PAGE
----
Abstract

This issue, the largest issue of Optics Express to date, focuses on some recent developments in the generation and application of novel quantum states of light, particularly those quantum states of light that manifest one or more of the following characteristics upon detection: quadrature squeezing, sub-Poissonian photon statistics, or nonclassical photon correlation. The interest in such quantum states of light stems not only from their fundamental importance, but also from their potential utility in practical applications. The sensitivity of many optical measurements that can be made with laser light can be enhanced by use of such light states.

© Optical Society of America

This issue, the largest issue of Optics Express to date, focuses on some recent developments in the generation and application of novel quantum states of light, particularly those quantum states of light that manifest one or more of the following characteristics upon detection: quadrature squeezing, sub-Poissonian photon statistics, or nonclassical photon correlation. The interest in such quantum states of light stems not only from their fundamental importance, but also from their potential utility in practical applications. The sensitivity of many optical measurements that can be made with laser light can be enhanced by use of such light states.

The authors of this focus issue were invited to report results from their recent accomplishments in either the methods of generation or the application of the novel light states. Several of the authors have exploited the multimedia features of electronic publishing to present their results.

The paper by Schneider, Lang, Mlynek, and Schiller describes a semi- monolithic degenerate optical parametric amplifier that produces a bright beam of squeezed light having a record 6.5 dB of amplitude squeezing. The authors emphasize the stability of this source which can maintain a high degree of squeezing over long periods of time. In the subsequent paper, Teja and Wong describe their measurements of quantum correlations on the twin beams emitted by a triply-resonant dual-cavity optical parametric oscillator. They are motivated by this system's ability to allow separation of all the three interacting fields; which will make measurements possible in future experiments under conditions of strong pump depletion.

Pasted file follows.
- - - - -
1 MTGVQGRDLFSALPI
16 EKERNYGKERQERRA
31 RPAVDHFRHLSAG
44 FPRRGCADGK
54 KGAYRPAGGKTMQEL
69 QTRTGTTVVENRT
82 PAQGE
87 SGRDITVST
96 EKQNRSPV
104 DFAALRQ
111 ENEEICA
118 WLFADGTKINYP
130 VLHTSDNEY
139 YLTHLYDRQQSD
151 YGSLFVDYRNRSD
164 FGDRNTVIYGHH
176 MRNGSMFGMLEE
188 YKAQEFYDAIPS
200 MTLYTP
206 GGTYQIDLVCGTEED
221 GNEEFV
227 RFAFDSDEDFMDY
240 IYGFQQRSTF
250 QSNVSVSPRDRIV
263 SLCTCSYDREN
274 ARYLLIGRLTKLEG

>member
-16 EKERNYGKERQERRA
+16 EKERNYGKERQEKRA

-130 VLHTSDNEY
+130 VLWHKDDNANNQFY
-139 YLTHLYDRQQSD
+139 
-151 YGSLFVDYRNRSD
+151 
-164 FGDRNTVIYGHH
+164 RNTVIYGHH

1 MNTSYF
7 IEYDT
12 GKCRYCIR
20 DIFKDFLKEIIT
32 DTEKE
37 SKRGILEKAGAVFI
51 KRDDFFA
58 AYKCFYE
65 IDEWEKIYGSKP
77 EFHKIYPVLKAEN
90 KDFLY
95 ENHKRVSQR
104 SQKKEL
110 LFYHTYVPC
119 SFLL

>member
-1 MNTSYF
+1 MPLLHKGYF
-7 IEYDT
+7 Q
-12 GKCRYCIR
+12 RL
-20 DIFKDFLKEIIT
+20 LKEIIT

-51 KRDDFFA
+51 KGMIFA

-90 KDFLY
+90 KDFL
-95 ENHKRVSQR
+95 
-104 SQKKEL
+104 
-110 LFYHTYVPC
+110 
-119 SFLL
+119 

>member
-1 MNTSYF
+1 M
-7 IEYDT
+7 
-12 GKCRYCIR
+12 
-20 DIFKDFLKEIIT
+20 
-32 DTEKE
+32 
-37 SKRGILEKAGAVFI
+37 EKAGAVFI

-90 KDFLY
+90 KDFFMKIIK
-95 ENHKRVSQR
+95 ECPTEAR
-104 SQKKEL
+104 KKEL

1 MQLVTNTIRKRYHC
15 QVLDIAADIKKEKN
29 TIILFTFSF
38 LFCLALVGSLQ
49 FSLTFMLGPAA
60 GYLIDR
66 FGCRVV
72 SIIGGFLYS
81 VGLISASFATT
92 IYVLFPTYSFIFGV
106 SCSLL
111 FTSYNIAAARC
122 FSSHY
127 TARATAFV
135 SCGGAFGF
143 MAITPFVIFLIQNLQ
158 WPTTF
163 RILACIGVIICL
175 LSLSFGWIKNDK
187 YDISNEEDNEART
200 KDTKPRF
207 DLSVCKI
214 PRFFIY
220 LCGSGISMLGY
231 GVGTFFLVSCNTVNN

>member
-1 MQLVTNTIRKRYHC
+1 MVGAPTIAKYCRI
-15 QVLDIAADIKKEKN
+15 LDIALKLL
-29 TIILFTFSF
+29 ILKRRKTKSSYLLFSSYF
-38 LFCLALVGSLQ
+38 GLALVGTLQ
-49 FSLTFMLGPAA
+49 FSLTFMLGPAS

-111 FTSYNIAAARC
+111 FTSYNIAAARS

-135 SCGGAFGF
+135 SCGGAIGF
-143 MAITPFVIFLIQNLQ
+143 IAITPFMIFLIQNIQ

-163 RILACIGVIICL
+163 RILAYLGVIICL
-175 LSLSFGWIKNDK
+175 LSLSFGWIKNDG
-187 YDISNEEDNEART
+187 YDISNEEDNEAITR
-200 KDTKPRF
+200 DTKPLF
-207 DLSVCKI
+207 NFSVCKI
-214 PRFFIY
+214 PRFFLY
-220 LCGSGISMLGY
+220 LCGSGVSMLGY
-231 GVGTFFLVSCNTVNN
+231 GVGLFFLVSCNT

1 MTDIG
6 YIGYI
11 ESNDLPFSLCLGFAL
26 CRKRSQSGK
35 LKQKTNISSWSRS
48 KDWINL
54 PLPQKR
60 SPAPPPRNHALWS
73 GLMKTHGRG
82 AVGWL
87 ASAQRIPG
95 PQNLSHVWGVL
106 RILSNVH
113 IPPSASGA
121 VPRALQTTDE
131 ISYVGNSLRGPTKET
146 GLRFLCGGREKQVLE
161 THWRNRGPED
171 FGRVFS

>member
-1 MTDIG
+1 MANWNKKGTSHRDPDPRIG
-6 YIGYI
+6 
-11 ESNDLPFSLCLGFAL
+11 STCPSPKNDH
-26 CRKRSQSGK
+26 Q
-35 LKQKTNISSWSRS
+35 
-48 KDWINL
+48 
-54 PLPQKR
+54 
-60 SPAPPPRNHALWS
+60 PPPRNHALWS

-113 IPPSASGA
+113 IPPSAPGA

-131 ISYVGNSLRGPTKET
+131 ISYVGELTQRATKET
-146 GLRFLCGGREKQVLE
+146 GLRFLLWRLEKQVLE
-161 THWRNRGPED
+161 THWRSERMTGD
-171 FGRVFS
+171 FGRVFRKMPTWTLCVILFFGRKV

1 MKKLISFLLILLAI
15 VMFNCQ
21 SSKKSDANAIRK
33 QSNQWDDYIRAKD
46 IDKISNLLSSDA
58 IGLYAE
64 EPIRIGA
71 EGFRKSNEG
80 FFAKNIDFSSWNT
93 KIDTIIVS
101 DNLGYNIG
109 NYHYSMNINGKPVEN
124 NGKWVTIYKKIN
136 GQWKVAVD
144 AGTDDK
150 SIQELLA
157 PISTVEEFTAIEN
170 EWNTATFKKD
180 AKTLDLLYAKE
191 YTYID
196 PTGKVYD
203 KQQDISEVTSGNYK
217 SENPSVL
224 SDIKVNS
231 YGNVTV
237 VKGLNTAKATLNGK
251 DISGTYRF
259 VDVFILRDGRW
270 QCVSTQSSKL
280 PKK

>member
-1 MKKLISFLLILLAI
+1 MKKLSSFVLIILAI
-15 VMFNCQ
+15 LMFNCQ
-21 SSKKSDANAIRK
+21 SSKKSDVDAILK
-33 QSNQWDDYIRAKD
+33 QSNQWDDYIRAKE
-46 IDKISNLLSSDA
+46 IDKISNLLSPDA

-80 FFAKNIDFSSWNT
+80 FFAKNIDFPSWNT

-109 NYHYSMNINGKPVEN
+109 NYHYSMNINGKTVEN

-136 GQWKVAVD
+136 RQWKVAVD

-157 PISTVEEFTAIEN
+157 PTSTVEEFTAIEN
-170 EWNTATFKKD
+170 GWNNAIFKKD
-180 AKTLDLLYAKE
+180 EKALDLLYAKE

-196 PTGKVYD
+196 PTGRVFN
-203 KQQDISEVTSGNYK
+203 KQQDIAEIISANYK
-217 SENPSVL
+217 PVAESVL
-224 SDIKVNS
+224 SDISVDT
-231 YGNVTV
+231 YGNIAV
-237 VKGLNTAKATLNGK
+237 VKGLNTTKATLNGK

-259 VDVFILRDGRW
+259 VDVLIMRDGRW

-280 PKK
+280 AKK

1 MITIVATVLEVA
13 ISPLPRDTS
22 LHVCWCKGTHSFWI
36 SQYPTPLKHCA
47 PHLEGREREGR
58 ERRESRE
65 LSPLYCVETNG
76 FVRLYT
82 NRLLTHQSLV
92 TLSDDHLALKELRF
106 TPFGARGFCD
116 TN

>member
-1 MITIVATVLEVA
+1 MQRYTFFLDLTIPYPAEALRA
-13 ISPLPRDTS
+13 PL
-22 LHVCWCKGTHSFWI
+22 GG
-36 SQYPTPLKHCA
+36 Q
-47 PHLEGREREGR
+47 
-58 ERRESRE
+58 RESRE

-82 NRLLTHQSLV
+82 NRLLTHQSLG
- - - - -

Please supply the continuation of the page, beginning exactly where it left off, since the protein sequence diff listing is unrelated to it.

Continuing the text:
The next two papers discuss the generation of squeezing in optical fibers. In the first, Margalit, Yu, Ippen, and Haus report the first observation of squeezing by means of the cross-phase modulation effect in a very short piece of fiber. This approach avoids the guided acoustic-wave Brillouin scattering limitation that usually plagues experiments based on the self-phase modulation effect. The second paper on squeezing in fibers uses the method of spectral filtering of optical solitons, which is interesting because squeezing is observable in direct detection---a much easier measurement than homodyne detection. Spaelter, Burk, Strossner, Sizmann, and Leuch describe their observation of unexpectedly large amount of photon-number squeezing under conditions of strong Raman scattering.

The content of the next four papers deals with the application of the novel quantum light states. Marable, Choi, and Kumar report on the measurement of quantum-noise correlations in parametric image amplification. Operation of a spatially broadband parametric amplifier is described that can be configured either as a low-pass or a band-pass amplifier for spatial frequencies. These experiments open the door to the application of squeezing for enhancing the sensitivity of faint images. In the next paper Hald, Sorensen, Leich, and Polzik present recent results and future perspectives on the interaction of nonclassical light with an ensemble of atomic spins. They describe an apparatus with which the spin orientation of the trapped atoms can be measured with a sensitivity exceeding the shot-noise limit. They further discuss how such an apparatus can be used to create spin-squeezed states of atoms. The paper by Lam, Ralph, Huntington, McClelland, and Bachor presents experimental results on noiseless signal amplification and processing by use of a positive electro-optic feed-forward device. The feed-forward approach avoids many of the stability problems inherent in previous feed-back configurations. Inclusion of the theoretical background and physical interpretation makes the paper quite comprehensive. In the last paper Li and Xiao describe the use of amplitude-squeezed light from a semiconductor diode laser in Doppler anemometry, achieving sensitivities that exceeded the shot-noise limit.

I would like to take this opportunity to thank all the authors of this focus issue for their excellent contributions, and for their willingness to experiment with this new medium of scientific publication.

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